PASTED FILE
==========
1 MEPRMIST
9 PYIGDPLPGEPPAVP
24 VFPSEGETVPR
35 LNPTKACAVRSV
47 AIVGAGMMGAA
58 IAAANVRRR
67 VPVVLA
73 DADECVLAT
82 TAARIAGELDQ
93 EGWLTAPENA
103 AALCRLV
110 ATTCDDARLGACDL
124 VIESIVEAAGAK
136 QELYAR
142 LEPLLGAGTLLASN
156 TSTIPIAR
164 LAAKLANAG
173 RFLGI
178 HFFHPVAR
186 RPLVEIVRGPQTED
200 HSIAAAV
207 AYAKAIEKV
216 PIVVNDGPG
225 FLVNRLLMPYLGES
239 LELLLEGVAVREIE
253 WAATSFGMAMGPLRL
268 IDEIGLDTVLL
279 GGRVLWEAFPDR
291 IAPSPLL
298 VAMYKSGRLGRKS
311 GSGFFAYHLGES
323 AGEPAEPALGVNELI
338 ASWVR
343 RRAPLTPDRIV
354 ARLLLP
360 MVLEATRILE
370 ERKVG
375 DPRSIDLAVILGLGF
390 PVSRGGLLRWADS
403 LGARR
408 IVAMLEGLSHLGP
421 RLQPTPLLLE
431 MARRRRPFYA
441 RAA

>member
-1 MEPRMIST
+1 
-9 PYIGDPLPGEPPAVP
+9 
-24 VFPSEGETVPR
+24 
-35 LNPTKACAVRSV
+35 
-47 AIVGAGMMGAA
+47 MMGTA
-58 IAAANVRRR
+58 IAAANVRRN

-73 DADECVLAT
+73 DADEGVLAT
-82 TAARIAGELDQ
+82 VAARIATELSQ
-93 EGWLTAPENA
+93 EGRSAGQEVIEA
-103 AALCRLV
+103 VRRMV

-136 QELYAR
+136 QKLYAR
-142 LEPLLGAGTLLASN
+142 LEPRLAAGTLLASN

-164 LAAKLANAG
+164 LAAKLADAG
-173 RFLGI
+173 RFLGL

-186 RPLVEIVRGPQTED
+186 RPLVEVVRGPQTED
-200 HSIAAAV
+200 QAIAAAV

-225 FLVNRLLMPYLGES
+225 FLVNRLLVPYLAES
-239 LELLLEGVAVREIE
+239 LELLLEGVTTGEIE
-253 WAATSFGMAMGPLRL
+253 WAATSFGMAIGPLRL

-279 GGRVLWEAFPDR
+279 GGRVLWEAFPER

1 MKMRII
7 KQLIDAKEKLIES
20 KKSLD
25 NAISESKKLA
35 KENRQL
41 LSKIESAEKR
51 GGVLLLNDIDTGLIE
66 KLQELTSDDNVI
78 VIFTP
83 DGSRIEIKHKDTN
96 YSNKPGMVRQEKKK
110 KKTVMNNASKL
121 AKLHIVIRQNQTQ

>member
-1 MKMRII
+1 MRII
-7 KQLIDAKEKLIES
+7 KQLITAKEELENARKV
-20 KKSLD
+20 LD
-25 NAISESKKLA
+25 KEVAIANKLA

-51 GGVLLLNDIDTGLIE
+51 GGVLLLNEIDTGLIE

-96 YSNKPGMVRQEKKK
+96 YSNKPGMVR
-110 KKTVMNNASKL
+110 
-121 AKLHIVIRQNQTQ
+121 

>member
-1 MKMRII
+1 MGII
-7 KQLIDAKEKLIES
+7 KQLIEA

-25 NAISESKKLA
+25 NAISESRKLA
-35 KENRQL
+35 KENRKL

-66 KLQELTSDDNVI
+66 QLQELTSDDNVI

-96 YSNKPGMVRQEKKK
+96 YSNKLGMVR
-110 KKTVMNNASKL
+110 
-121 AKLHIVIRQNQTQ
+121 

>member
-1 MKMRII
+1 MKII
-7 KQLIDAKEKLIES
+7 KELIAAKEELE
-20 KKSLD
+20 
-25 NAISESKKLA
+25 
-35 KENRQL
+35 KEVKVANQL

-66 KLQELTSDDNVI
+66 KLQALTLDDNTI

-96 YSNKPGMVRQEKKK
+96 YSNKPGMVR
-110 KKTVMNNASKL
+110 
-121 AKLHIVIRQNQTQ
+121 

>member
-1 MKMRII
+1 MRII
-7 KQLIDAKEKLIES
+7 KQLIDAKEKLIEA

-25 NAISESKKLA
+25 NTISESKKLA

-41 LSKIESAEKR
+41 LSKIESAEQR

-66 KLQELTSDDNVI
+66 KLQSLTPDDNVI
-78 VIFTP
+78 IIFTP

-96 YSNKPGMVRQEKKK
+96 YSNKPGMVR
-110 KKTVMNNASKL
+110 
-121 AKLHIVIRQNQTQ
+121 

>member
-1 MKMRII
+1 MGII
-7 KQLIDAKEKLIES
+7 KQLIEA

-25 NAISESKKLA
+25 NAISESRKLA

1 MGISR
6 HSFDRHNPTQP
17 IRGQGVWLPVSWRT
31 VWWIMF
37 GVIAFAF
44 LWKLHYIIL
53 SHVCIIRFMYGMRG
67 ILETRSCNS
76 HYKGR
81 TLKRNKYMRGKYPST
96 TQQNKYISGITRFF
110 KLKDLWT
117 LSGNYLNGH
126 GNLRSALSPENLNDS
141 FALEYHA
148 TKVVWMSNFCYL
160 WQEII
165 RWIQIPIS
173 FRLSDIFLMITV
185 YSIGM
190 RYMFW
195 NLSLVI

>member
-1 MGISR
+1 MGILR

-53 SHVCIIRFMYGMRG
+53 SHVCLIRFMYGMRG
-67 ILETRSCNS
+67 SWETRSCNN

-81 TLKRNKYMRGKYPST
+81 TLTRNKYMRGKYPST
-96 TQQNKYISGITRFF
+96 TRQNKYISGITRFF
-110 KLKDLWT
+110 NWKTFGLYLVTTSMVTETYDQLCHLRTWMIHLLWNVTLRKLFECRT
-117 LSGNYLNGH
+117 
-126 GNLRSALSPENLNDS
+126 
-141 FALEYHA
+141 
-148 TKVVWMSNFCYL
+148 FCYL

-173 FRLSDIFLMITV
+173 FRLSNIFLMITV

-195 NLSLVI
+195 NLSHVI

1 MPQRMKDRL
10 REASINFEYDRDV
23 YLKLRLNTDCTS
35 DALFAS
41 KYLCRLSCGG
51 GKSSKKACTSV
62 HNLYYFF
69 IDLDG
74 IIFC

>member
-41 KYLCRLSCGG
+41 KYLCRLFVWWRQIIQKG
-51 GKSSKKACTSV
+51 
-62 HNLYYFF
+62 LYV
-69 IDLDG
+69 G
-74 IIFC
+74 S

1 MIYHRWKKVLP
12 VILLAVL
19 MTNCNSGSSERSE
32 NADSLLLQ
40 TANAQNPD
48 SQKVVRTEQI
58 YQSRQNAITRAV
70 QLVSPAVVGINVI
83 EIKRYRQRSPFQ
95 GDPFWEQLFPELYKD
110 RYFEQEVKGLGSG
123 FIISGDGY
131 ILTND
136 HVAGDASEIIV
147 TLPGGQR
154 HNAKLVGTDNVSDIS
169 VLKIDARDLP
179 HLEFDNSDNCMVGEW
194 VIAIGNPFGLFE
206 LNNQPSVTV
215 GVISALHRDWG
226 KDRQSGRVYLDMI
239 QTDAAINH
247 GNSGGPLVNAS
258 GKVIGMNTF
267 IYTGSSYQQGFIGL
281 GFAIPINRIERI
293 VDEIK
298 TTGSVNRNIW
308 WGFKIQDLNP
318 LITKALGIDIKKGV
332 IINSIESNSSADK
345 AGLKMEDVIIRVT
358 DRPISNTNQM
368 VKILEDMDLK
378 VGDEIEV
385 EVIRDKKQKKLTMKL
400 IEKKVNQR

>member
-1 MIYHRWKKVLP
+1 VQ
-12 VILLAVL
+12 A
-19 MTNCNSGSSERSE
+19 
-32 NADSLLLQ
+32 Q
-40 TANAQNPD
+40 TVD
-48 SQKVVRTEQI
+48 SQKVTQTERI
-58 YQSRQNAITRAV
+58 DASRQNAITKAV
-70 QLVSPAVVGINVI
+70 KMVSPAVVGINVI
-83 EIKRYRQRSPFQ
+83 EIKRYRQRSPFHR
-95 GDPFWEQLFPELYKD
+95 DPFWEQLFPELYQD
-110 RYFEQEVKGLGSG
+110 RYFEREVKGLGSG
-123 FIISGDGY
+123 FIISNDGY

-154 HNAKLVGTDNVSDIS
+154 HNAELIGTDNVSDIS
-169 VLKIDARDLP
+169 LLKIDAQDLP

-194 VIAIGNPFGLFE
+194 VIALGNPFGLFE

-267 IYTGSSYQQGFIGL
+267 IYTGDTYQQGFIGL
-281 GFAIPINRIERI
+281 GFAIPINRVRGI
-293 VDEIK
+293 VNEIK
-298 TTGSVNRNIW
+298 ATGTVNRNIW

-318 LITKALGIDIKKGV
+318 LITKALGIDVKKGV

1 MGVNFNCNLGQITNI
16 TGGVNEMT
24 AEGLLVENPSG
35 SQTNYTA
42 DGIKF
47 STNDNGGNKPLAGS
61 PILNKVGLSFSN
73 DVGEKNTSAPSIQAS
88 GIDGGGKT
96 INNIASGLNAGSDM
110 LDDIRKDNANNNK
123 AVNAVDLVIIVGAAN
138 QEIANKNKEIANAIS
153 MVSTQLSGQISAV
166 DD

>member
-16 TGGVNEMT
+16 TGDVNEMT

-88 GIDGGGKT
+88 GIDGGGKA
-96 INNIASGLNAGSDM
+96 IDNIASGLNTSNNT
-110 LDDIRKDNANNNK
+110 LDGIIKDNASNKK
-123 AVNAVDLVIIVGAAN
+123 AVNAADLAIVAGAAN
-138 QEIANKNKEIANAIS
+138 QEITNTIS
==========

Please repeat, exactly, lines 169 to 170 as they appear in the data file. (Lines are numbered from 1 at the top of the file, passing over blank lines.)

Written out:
-121 AKLHIVIRQNQTQ
+121 